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Old-fashioned girl has the last laugh

Let's call it sticking up for the little guy -- even if Miranda Hart is female. And 6ft 1in. Either way, the growing success of her sitcom -- simply called Miranda -- has caught TV executives by surprise. Women in comedy have always had a platform, but they've been making their presence felt with a vengeance in recent years.

On paper, a show like Miranda looks like a cult hit at best, and tokenism at worst. So, what's the secret to its success?

Somewhat autobiographical, Miranda charts our eponymous, happily awkward heroine's misadventures after she invests her money in a joke shop -- a shop she's plainly incapable of running.

It's a simple enough set-up for a sitcom -- there is, of course, a love interest, in next-door-neighbour chef Gary (Tom Ellis), and a bunch of supporting players, including disappointed mum Penny (Patricia Hodge) and childhood friend Stevie (Sarah Hadland) -- but the reason Miranda has connected with so many viewers is the simple fact that, although the set-up might be traditional, the leading lady is not. She's a lady, for a start. And happily unhip.

"It now feels like people are allowed to openly like an uncool show," explains Hart of her unashamedly old-fashioned sitcom and her love of broad-stroke comedy. "I just thought, that's the kind of comedy I love, so, why not embrace the genre wholly and go, 'guys, this is what I'm doing, and you really will have to like it or lump it'."

On the other side of the Atlantic, women have long played a pivotal role in comedy, from Phyllis Diller and Carol Burnett to Tina Fey and Sarah Silverman. On this side, it's always been a tougher battle. Most were relegated to second or third fiddle, and those who made it through were often cartoon creations, whether it was the big-boned Hattie Jacques taking a barrage of fat jokes on the double-chin in Hancock's Half Hour and the Carry On films or bikini-clad babes being chased around a park by Benny Hill.

There were hints of progress along the way -- working-class girls looking for thrills on the pill in The Liver Birds, Carla Lane and Myra Taylor's '70s feminist counterpart to The Likely Lads, or Polly and Sybil being the only sane inhabitants in Fawlty Towers.

A measure of just how far women have come in comedy these days can be seen in Devon-born comedienne Hart. It's somewhat fitting that Hart should be born in Torquay, the tiny seaside town where Fawlty Towers offered sweeping views, for sitcom silliness is her first love.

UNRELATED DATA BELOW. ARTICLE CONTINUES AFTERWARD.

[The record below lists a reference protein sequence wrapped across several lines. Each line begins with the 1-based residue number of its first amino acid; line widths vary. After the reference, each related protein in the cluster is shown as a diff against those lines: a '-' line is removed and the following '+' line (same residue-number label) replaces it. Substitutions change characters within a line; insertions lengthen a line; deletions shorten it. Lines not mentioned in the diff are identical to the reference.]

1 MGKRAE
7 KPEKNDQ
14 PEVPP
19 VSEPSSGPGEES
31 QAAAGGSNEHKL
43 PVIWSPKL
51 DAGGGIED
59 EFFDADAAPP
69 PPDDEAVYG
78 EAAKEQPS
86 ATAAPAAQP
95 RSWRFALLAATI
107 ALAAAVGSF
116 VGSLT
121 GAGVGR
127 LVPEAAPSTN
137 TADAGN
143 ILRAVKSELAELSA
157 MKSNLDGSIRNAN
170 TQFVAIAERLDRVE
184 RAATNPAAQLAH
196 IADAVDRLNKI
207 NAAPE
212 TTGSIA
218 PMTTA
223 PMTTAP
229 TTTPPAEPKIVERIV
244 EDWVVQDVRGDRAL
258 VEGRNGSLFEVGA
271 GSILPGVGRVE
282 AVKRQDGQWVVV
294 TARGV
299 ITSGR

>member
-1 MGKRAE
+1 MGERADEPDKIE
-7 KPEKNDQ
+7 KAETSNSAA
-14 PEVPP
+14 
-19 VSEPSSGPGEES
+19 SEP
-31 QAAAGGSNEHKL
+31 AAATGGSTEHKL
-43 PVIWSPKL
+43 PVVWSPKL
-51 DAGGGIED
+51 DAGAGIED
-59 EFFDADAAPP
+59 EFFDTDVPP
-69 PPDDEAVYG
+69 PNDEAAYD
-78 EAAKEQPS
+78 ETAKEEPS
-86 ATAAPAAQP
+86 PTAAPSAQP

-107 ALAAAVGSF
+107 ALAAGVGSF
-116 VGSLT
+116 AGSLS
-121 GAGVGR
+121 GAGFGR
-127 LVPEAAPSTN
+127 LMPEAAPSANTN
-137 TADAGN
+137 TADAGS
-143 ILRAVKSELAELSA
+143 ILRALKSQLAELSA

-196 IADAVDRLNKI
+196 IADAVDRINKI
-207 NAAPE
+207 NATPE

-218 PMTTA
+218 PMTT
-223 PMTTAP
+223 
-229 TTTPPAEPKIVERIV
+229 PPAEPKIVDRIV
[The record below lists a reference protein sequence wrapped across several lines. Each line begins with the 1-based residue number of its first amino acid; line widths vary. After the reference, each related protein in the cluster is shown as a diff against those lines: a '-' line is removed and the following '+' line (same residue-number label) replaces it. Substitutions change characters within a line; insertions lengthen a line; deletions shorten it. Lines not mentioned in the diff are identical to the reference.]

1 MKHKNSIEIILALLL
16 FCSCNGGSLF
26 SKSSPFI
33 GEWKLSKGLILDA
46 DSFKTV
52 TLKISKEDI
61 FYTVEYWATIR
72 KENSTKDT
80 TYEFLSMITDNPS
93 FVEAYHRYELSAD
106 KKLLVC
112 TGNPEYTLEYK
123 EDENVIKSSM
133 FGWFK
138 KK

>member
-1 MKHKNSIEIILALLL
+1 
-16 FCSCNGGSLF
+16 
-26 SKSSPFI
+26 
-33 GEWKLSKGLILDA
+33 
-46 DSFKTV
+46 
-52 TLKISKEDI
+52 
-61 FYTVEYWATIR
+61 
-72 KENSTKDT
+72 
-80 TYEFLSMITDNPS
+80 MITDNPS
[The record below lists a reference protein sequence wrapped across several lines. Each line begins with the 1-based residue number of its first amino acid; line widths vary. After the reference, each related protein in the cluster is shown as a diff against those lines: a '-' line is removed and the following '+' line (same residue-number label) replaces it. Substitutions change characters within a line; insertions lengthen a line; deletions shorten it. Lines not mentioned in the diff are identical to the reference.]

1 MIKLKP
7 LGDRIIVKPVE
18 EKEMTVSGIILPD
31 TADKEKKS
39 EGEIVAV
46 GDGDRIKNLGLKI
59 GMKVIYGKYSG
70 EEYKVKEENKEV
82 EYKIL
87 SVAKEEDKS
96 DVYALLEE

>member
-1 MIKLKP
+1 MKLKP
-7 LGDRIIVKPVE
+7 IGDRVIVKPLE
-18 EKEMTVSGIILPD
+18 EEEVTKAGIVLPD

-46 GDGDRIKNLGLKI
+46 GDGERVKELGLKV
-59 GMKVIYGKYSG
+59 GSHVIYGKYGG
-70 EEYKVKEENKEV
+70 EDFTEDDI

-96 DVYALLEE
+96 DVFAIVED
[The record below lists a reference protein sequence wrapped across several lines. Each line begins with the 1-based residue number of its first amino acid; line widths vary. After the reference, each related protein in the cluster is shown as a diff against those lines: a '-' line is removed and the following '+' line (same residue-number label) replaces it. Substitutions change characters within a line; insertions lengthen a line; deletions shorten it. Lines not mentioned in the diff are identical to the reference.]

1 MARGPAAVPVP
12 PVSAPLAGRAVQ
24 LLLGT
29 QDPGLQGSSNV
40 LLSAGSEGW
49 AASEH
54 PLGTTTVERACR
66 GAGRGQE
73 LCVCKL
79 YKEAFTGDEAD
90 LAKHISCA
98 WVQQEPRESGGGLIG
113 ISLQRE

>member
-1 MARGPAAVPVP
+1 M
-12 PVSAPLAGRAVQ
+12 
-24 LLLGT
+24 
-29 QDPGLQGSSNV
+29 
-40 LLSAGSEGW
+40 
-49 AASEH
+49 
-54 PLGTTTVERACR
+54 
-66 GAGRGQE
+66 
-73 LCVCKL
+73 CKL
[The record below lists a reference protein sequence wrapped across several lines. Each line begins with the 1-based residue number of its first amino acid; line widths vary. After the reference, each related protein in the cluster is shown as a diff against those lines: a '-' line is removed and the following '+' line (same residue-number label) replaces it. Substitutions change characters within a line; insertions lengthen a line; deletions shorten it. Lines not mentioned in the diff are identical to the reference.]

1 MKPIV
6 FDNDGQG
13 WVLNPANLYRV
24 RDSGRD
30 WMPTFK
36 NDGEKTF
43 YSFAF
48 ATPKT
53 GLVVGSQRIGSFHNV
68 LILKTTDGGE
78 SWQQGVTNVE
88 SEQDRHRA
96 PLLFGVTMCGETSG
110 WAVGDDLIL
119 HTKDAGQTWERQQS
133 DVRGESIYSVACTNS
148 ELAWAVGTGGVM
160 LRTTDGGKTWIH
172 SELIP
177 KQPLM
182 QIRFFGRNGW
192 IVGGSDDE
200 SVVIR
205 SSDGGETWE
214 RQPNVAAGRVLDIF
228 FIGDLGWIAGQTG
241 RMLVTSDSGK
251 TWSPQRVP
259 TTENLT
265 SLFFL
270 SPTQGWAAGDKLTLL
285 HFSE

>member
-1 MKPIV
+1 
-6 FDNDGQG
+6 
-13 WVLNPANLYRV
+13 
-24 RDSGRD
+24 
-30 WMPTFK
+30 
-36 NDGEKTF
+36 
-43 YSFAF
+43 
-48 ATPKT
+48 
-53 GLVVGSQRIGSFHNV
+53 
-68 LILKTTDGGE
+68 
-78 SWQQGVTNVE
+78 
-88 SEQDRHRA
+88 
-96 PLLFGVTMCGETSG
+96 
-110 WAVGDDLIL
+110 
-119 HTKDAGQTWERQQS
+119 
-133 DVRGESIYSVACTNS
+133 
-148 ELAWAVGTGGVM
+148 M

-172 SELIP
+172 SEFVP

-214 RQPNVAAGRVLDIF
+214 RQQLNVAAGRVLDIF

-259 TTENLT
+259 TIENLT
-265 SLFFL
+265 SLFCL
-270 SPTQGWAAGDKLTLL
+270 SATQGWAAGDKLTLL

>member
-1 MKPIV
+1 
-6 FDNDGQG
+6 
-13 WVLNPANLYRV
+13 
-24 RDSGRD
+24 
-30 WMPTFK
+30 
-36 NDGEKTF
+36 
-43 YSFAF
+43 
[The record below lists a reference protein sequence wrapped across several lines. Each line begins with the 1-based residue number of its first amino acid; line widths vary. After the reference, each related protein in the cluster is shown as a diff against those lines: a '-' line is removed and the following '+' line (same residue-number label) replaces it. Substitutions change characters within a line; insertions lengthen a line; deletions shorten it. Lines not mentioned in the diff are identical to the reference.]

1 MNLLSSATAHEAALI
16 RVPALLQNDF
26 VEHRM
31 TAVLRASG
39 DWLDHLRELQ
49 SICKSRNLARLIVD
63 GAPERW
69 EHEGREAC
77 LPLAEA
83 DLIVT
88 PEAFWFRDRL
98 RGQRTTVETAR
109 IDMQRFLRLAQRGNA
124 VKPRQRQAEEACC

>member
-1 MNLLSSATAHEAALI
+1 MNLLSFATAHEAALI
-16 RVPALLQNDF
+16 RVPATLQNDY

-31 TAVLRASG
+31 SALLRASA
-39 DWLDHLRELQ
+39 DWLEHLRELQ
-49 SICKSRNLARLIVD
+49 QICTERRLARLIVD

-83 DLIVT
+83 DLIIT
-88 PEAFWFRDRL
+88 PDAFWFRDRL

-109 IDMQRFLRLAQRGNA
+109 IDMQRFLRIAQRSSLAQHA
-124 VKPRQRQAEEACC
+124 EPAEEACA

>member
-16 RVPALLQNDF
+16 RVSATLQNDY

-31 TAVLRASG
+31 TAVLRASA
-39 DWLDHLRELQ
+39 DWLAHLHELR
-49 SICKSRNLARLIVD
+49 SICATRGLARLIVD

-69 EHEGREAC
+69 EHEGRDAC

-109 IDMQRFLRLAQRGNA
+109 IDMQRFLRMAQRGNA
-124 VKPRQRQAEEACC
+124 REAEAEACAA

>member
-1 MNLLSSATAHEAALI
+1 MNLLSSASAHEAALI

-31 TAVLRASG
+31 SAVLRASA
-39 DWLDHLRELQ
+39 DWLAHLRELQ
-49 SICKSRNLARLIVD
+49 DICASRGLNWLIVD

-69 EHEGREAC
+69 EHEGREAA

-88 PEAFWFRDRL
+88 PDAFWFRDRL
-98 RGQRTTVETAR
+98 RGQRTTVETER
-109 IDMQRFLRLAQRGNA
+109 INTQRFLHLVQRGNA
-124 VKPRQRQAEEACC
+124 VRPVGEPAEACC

Being politically right-on just isn't on Hart's radar, having grown up loving Fawlty Towers and Are You Being Served? before emerging into a comedy battleground where Ab Fab and Gimme Gimme Gimme were ruling the roost. Hart is more interested in being funny than being cool, and she's not afraid to look like a loon.

Here is a comic who clearly knows her faults, her limitations and our often deep-seated prejudices against them.

"I think there are different kinds of comedians," Hart has said, "and I prefer the clowns who are going 'I'm an idiot. Aren't we all a bit like this? Laugh at me', whereas a lot of other comedians are saying: 'Aren't I clever? You want to be me. Aren't I cool? Revere me.' Which is fine. But that's not my bag."

Having come through as a character-based stand-up, Hart rose up through the TV ranks by guesting in the likes of French And Saunders and the Lee Mack sitcom Not Going Out before the 2009 debut of Miranda.

The key to this new breed is in one simple fact -- like Aherne and Fey, these women are writing it for themselves. It's been going on for a while, the likes of Sharon Horgan penning Pulling, Ruth Jones co-creating Royle Family wannabe Gavin & Stacey, and Jessica Hynes co-creating Spaced.

Just as Sex And The City opened up studio executives' eyes to the simple fact that half their audience out there are women, and both the big and the small screen have opened up to women creating stories for, and about, women today.

And from Bridget Jones struggling into another pair of granny knickers or Tina Fey's eternally single Liz Lemon finding another Cheesy Blaster stuck in her hair, the problems may be distinctly female but the laughs are universal and unisex.

For Hart, it's all about being a big kid.

"I think if I was to psychobabble myself, I would say it's probably just -- indeed, for comedians, full stop -- a desire to stay in a childlike state," she, eh, psychobabbles. "It's just boredom of adulthood."

Miranda is on BBC2 on Monday nights


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